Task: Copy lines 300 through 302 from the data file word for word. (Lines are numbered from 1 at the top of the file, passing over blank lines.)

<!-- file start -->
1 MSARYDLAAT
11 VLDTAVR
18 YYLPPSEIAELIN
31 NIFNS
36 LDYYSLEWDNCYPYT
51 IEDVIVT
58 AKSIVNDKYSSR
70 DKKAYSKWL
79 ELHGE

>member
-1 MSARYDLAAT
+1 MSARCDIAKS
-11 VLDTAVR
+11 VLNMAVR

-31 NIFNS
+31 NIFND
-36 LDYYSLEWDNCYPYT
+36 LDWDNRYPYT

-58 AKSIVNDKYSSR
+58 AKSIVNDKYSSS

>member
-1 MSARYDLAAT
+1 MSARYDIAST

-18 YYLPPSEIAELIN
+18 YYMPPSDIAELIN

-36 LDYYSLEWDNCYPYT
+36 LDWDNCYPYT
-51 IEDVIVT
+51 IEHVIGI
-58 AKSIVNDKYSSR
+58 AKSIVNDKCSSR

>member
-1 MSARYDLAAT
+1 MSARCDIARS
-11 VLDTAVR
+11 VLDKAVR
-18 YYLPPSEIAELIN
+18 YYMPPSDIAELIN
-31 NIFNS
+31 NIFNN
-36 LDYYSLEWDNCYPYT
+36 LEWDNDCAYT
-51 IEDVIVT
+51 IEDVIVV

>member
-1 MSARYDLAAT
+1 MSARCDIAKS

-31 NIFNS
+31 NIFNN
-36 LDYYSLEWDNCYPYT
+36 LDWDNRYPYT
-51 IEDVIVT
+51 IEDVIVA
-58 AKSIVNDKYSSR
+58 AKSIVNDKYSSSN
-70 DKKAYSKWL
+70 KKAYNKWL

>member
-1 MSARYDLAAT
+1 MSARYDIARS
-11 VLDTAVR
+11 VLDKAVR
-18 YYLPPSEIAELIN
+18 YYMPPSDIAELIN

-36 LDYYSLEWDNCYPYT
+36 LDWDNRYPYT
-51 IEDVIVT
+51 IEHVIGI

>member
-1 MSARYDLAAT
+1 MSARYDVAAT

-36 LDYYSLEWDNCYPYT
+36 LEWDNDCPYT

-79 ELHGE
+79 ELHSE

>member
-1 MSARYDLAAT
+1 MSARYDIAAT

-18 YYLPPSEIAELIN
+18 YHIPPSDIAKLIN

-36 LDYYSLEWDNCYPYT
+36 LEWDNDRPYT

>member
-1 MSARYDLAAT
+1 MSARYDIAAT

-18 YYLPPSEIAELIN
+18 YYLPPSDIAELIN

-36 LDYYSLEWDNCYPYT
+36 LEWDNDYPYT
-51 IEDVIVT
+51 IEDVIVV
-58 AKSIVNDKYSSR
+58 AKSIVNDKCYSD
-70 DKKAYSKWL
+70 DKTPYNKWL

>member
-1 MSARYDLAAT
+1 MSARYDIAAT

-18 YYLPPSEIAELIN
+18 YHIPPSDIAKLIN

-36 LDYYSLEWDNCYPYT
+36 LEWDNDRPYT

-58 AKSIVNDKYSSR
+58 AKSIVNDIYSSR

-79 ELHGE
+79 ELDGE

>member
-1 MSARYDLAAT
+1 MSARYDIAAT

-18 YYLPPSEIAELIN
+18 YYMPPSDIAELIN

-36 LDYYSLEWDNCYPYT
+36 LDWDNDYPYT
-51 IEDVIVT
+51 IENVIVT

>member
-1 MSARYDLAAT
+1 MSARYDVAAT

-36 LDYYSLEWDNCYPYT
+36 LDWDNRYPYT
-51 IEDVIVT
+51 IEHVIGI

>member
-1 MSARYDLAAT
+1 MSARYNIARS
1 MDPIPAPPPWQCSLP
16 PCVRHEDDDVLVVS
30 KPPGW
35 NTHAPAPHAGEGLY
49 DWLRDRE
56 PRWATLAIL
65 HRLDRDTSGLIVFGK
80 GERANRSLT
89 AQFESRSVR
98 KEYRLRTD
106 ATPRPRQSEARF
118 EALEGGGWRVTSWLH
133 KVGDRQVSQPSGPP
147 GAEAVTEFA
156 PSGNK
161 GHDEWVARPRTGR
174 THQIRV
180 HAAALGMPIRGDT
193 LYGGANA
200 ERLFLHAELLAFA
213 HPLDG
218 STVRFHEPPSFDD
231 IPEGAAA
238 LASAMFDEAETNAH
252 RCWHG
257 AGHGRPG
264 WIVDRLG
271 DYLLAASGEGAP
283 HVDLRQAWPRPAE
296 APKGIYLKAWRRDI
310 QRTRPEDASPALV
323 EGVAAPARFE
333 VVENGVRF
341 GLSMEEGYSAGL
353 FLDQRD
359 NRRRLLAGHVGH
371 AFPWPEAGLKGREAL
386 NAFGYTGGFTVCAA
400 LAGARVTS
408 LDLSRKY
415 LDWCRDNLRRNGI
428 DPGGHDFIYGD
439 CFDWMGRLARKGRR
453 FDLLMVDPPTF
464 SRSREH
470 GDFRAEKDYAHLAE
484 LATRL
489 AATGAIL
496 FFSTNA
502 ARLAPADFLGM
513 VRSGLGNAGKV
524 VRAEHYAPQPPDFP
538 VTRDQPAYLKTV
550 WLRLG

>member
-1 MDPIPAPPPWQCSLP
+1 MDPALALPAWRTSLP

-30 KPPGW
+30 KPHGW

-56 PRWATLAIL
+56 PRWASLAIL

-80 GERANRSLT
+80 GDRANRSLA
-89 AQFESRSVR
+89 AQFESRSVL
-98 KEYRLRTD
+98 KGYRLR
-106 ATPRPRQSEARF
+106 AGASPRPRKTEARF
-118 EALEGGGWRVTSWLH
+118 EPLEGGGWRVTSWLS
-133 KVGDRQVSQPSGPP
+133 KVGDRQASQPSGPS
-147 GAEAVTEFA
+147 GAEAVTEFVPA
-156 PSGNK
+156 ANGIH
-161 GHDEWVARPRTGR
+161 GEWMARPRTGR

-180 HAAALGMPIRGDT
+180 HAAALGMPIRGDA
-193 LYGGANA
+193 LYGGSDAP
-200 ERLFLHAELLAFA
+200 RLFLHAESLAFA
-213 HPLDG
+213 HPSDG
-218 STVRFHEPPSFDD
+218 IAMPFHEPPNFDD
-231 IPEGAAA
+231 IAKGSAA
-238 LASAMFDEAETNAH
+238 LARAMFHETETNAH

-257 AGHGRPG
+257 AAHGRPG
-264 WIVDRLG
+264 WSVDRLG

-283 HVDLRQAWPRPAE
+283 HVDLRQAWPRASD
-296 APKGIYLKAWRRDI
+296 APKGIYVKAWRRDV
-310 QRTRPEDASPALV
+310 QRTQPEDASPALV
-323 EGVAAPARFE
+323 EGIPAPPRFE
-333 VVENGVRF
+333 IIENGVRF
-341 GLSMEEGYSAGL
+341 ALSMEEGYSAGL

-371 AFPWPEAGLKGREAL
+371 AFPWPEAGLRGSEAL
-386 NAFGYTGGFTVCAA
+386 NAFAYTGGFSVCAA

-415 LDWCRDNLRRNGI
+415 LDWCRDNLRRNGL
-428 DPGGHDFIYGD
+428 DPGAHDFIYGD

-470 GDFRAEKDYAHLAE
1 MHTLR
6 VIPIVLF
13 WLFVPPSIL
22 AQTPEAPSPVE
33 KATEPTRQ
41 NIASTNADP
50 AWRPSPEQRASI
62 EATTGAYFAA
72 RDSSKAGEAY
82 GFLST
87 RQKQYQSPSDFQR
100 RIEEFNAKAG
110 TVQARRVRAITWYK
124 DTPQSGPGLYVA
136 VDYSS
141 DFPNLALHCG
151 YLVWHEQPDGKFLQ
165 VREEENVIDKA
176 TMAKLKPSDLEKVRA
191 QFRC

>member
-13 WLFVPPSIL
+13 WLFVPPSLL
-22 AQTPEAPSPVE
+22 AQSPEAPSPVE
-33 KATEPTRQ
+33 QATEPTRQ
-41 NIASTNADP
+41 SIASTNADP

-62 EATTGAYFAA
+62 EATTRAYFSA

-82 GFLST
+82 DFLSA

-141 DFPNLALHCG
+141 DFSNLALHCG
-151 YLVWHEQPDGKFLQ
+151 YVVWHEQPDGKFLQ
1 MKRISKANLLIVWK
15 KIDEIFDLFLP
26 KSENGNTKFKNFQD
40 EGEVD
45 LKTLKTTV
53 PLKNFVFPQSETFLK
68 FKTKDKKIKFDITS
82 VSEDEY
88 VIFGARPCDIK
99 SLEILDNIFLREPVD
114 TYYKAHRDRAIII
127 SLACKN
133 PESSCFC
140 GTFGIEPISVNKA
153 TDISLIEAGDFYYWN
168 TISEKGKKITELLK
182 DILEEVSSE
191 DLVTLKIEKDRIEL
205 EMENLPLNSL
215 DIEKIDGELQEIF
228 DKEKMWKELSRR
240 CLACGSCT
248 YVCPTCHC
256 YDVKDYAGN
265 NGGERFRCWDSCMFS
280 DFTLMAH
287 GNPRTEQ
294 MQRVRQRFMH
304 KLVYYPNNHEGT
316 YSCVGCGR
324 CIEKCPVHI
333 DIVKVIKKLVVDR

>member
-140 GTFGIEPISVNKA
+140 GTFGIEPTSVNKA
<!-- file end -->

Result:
215 DIEKIDGELQEIF
228 DKEKMWKELSRR
240 CLACGSCT